“You cannot be serious,” Megan said to Jill.
Jill’s hazel eyes shifted to catch Megan’s reflection in the full-length mirror. Jill nodded and then smiled at Megan’s sour face. Jill zipped the back of her tight, black leather skirt and tugged at the starched, white shirt. Reaching behind her, Jill took a white vest from Megan.
“Turn around,” Megan said.
Jill turned so Megan could help her button the vest.
“It’s tight, but …” Megan buttoned the top button of the white shirt.
Jill turned back to the mirror to evaluate. At twenty-five years old, post one baby, she was still round and flat in all the right places. Leaning around the Colorado Rockies sticker on the mirror, she checked for mascara smudges.
“You are not going,” Megan said.
“I’m going,” Jill replied.
Jill wandered into her bedroom looking for the match to the four-inch, black heel she held in her hand. Her head was under the bed when Megan said,
“He only invited you as a courtesy.”
Jill grabbed the pump from under the middle of the bed.
“I have an invitation. I’m going,” Jill said. “I want Trevor McGuinsey to see what he’s missing.”
“He’s not going to see any farther than his fiancée’s father’s wallet.”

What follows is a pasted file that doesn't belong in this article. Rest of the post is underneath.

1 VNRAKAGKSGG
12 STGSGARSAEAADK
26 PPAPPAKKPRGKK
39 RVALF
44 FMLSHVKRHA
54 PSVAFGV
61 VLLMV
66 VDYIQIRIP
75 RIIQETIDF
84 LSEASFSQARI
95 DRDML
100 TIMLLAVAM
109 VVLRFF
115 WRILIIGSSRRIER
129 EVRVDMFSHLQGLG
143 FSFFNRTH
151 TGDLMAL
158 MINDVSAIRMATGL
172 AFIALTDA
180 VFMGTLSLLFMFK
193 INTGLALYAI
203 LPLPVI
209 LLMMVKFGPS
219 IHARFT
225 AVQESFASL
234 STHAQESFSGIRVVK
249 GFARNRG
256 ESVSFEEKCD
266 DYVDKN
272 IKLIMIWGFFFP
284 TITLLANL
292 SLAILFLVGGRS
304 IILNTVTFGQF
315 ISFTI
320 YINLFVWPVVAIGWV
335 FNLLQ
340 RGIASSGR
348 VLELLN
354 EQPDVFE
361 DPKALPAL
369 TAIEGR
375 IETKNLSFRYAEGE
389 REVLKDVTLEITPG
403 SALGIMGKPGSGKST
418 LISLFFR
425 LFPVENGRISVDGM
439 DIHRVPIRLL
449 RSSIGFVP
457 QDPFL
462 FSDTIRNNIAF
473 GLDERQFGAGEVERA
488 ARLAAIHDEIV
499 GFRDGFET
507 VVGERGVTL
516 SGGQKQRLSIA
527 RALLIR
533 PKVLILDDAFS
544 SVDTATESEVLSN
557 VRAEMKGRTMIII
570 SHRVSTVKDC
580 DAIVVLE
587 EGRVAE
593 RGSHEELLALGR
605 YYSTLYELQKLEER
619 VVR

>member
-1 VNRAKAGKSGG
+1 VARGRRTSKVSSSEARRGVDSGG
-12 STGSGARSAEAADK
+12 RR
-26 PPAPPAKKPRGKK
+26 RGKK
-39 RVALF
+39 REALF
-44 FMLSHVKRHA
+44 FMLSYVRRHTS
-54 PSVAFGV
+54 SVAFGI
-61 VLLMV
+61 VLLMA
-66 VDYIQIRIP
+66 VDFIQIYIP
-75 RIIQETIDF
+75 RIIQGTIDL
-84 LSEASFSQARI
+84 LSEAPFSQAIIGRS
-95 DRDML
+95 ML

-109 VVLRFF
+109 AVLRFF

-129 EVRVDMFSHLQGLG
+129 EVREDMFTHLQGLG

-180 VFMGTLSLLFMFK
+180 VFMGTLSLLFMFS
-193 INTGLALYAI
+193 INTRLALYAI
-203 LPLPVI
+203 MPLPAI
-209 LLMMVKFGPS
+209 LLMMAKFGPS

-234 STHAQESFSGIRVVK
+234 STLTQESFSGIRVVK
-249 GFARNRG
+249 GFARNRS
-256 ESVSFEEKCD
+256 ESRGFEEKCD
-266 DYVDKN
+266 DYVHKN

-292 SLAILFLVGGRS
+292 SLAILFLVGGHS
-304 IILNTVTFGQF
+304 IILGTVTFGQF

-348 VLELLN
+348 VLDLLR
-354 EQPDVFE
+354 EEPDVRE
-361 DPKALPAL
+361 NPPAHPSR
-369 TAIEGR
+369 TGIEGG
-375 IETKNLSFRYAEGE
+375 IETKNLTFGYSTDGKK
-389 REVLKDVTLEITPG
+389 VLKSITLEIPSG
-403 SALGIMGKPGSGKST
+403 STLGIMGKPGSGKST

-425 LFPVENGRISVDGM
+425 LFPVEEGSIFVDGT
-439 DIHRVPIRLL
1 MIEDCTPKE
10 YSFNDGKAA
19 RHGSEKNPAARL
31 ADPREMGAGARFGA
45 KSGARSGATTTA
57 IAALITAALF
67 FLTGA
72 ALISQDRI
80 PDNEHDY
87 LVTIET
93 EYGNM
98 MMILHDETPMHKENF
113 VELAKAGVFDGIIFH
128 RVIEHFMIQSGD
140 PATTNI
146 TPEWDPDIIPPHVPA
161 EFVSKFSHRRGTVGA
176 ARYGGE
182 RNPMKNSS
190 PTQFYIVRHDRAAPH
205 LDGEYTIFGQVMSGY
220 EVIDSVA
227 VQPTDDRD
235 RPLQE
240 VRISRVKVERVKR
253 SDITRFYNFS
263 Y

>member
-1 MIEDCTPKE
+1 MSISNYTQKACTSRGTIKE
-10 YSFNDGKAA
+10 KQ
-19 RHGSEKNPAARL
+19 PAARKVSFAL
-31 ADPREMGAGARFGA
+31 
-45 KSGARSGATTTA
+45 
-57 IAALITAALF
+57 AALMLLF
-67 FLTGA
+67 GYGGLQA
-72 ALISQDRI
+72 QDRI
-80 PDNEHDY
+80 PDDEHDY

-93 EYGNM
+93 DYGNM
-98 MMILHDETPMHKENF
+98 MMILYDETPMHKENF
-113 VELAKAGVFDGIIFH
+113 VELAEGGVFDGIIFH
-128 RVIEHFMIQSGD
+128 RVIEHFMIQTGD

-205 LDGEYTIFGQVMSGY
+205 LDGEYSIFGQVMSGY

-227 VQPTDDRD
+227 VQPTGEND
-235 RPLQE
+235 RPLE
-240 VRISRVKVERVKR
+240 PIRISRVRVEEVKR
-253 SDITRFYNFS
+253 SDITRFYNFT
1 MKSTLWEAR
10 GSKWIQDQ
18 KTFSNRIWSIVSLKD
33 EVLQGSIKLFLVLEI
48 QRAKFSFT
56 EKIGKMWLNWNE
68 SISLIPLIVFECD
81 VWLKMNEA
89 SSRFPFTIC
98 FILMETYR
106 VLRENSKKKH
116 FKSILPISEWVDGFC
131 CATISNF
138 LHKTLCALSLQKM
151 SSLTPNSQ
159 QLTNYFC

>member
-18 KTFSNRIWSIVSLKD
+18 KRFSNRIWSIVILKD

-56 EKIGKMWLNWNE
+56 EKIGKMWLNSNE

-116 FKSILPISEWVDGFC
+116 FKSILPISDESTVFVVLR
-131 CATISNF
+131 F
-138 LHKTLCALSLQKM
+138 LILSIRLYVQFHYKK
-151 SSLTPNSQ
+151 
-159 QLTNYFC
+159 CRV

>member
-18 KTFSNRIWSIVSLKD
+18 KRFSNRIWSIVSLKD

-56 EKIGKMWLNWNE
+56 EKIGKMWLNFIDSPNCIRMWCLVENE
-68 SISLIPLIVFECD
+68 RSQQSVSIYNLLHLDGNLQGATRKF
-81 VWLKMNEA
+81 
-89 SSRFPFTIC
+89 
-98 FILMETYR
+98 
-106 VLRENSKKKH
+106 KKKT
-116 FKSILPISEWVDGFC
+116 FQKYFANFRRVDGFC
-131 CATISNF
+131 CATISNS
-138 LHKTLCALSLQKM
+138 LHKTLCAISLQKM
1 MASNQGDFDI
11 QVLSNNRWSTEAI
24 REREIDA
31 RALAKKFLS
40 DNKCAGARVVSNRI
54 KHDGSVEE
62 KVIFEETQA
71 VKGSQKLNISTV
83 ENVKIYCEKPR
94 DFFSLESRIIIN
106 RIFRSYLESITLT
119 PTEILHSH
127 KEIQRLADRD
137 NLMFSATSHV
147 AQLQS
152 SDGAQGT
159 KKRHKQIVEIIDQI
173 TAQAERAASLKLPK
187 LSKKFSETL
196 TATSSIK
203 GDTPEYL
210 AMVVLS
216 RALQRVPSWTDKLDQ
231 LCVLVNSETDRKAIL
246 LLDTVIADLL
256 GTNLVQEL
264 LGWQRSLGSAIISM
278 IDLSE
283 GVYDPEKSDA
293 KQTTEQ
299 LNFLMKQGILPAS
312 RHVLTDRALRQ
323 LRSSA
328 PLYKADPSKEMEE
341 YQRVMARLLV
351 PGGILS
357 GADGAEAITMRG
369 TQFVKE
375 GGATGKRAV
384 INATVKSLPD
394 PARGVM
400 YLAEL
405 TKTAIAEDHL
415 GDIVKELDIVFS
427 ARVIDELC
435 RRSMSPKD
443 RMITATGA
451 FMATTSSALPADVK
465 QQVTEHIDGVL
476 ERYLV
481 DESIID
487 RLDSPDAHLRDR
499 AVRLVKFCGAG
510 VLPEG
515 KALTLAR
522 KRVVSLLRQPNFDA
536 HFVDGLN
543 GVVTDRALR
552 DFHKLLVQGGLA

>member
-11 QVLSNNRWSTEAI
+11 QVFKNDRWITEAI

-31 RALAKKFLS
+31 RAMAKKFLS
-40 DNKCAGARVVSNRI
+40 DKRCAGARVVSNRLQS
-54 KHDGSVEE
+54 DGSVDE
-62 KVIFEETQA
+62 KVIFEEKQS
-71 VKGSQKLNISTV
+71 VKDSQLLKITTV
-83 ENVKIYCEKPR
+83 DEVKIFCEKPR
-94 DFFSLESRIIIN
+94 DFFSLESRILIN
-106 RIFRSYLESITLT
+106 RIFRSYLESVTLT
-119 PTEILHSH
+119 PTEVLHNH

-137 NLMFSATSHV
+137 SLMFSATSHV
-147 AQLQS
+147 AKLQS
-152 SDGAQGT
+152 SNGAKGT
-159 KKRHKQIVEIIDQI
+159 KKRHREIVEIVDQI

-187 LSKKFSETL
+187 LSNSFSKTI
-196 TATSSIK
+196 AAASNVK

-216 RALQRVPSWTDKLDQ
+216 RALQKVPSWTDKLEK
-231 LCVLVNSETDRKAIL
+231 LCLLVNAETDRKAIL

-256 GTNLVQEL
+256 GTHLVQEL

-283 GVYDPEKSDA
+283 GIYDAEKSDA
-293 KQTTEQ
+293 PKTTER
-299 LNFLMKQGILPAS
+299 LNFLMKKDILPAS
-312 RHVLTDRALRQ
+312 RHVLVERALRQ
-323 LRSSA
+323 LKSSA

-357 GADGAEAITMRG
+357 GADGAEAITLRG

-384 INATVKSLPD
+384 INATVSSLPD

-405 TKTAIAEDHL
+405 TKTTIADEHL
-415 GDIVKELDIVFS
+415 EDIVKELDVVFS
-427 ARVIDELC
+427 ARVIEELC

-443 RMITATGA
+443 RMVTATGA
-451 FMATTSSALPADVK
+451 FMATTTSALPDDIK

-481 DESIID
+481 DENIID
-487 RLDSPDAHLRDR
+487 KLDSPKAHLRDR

Before Jill could put the shoes on her feet, Megan snatched them from her hand.
Jill looked Megan in the eye. ”You are not helping, sis.”
“I don’t have any intention of helping my little sister make a complete fool of herself.”
Turning the shoes back and forth, Megan shook her head at the worn, dry Salvation-Army-found shoes. She peered at the point of the heel. At least the plastic wasn’t showing yet.
“Pllleeezzzzeee,” Jill begged.
Megan dropped the shoes in resignation. Why fight it? She could never resist Jill.
“Wear your boots,” Megan said. “If you want my help, don’t just bring the boots. Wear them.”
Jill’s eyes grew wide. She trotted into her bedroom closet and pulled out the boots — those beautiful boots. Holding the boots against her chest, Jill drew in the smell of the butter-soft, black leather from the thigh-high, five-inch-stiletto-heeled boots. They smelled like love, luck, and happiness.
Trevor had bought these boots at the Mile High Flea Market. They were three hundred dollars cash, more money than they had seen in six months, and so worth it. They’d had a good time in these boots.
The retelling of Denver Cereal, Volume 1 continues tomorrow…
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